Healing is hard work. Sometimes a survivor just needs a little easy diversion; a book, maybe?
Don’t make it Jen Manion’s new book, Female Husbands: A Trans History (Cambridge University Press, 2020); it isn’t an easy diversion. In fact, trans and non-binary readers are likely to wince their way through it.
It’s not that the book is bad or filled with violence. Manion reports on people who were whipped or put into stocks, but a more common punishment for discovering that a man had female anatomy was forcing them to wear women’s clothes. Instead, readers’ winces are likely to be over the big themes, many of which we are still struggling with.
- What is the definition of a man? Can you just start living as a man, or does everyone around you have to agree that’s what you are? If you don’t make an affirmative declaration of who you are (or that declaration doesn’t survive), who gets to choose your label?
- Do you need to have a wife to be seen as a man? If you do have a wife, in a crisis, will she deny you to save herself?
- What happens when media gets involved (as they did in every case in Female Husbands; otherwise we would not know of these people). The media exists to get readers and make money; different outlets’ stories about the same person or couple had some to many discrepancies. How much was each story distorted to attract attention or fit existing beliefs?
- How do larger social movements, race, and class influence how individual lives are seen?
The scope of the book is UK “husbands” from 1740-1840 and US “husbands” from 1830-1910. Manion is fully aware that her work is situated in the boiling crossroads of history and identity: Was this person a trans man, a passing woman (female-identified, but working as a male to escape sexist barriers), or a lesbian? Because the subjects of these pages didn’t leave written answers to these questions, much of what Manion explores is how the rest of the world saw them. These observations were, of course, shaped by race and class and other forces completely outside the given person’s control. For example, how do we call anyone a lesbian when there is no record at all of anyone’s sexual behavior? Yet sexuality was a theme: many media reports hinted of the possibility of sex “between two women,” possibly solely to attract readers.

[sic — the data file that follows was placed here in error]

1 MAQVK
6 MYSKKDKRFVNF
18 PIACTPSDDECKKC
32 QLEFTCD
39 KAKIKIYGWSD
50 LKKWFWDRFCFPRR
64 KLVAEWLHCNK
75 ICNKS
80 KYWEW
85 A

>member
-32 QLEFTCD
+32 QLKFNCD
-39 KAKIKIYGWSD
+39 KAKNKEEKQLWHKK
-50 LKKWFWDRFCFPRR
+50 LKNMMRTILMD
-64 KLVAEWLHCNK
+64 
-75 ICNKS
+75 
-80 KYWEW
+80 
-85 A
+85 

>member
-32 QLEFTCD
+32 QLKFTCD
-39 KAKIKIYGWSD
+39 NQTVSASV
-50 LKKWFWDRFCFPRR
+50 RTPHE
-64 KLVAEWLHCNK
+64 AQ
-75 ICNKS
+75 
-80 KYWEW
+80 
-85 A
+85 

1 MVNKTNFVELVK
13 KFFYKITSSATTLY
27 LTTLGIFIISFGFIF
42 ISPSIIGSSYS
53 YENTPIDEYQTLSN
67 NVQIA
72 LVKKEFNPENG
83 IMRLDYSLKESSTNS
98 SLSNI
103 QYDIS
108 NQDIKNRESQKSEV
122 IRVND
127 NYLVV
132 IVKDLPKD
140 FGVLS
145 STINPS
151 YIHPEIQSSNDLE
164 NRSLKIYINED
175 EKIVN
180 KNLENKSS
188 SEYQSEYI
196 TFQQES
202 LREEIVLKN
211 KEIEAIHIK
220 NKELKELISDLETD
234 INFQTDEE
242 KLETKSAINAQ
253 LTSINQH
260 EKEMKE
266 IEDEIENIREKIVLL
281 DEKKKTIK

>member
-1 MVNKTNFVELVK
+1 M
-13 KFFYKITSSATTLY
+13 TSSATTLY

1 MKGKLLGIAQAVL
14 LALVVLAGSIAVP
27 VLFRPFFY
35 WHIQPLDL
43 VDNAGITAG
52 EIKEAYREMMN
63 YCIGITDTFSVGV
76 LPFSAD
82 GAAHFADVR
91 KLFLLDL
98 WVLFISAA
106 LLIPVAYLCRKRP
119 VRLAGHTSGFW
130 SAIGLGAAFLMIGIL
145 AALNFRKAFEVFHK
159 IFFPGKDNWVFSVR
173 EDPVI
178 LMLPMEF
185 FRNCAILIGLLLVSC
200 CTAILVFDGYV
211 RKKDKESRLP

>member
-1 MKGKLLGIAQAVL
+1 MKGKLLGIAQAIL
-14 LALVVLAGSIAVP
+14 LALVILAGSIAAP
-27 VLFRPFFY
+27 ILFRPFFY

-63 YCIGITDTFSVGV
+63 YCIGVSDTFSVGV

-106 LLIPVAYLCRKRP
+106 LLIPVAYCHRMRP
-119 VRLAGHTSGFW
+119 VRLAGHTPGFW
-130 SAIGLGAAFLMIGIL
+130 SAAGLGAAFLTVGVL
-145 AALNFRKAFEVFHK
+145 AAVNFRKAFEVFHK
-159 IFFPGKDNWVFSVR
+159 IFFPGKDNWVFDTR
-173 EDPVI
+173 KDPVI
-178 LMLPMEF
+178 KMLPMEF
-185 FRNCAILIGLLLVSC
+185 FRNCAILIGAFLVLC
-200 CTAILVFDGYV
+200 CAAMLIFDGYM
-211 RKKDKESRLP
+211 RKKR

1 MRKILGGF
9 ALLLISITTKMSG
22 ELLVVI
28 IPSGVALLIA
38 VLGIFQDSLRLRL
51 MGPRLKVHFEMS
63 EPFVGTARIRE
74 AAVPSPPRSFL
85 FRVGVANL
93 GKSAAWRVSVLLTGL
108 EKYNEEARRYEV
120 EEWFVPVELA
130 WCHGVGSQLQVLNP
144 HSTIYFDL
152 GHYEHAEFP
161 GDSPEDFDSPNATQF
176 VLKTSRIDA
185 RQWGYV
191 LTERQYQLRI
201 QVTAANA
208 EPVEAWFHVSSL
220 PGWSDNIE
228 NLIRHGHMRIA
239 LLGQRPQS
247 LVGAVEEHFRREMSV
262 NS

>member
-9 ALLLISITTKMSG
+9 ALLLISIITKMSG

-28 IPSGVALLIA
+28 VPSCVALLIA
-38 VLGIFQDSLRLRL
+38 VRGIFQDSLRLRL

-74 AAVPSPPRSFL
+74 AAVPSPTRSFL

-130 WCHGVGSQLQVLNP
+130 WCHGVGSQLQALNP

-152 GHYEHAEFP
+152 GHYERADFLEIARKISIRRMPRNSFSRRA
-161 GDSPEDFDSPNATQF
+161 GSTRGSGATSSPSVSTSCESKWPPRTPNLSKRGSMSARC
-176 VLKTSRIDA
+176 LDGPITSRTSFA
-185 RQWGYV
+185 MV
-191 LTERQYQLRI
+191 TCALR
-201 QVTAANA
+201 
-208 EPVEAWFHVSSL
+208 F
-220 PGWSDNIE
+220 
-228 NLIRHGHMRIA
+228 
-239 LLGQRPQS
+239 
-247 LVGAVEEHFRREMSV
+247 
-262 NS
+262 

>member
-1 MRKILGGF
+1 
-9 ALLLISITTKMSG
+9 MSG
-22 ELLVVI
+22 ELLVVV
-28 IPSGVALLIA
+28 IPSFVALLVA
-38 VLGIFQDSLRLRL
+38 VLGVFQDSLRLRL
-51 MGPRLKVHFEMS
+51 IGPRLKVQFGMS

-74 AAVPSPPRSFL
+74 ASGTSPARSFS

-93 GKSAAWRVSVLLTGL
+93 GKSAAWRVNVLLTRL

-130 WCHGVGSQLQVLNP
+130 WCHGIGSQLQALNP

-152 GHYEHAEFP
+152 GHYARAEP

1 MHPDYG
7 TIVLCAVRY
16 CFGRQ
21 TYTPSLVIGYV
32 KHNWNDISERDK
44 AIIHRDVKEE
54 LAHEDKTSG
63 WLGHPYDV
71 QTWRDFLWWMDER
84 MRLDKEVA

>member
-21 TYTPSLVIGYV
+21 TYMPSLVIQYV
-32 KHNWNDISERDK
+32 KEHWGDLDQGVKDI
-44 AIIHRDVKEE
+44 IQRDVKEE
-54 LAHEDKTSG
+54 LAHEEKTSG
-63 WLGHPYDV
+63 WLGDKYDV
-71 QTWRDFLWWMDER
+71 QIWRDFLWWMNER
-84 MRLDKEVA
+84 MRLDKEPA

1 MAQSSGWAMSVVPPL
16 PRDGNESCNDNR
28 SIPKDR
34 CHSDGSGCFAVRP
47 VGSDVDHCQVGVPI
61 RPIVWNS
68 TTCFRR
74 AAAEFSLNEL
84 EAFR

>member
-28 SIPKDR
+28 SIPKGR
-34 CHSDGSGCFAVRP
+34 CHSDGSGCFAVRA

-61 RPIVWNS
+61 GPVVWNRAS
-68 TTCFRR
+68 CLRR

One of the first challenges Manion takes on is pronouns. Given the unknown preferences of her subjects and wanting to avoid switching pronouns based on how the person was presenting in any given time period, Manion chooses to call everyone “they” throughout their lifespan. Another potentially controversial underpinning is that Manion argues that having a female wife largely solidified public perception that a person was male, which is why she titled the book Female Husbands. Accordingly, she even gives the ones without a wife – the sailors and soldiers – their own chapter.
There isn’t a lot of joy to be found in Female Husbands. Perhaps there couldn’t be, given that the only reason we know of these people is that others found them worthy of media attention. There weren’t diaries or journals that record achievements and happy events, although they can be intuited through long-lived marriages and records of weddings. But the stories are of daring, resilience, persistence, and creativity. And we should know our history. Female Husbands is definitely worth the time, winces notwithstanding.